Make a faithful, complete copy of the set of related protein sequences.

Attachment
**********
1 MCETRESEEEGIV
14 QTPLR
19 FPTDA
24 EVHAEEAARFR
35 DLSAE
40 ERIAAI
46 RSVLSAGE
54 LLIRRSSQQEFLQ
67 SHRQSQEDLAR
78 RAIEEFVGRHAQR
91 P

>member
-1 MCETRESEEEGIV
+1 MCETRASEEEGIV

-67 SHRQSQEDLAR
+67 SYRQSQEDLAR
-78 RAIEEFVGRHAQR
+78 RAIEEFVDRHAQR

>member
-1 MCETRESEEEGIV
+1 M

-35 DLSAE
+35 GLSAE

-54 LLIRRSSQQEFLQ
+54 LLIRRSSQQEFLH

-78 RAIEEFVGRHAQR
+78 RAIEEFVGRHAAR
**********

1 MCETRESEEEGIV
14 QTPLR
19 FPTDA
24 EVHAEEAARFR
35 DLSAE
40 ERIAAI
46 RSVLSAGE
54 LLIRRSSQQEFLQ
67 SHRQSQEDLAR
78 RAIEEFVGRHAQR
91 P

>member
-1 MCETRESEEEGIV
+1 MCETRASEEEGIV

-67 SHRQSQEDLAR
+67 SYRQSQEDLAR
-78 RAIEEFVGRHAQR
+78 RAIEEFVDRHAQR

>member
-1 MCETRESEEEGIV
+1 M

-35 DLSAE
+35 GLSAE

-54 LLIRRSSQQEFLQ
+54 LLIRRSSQQEFLH

-78 RAIEEFVGRHAQR
+78 RAIEEFVGRHAAR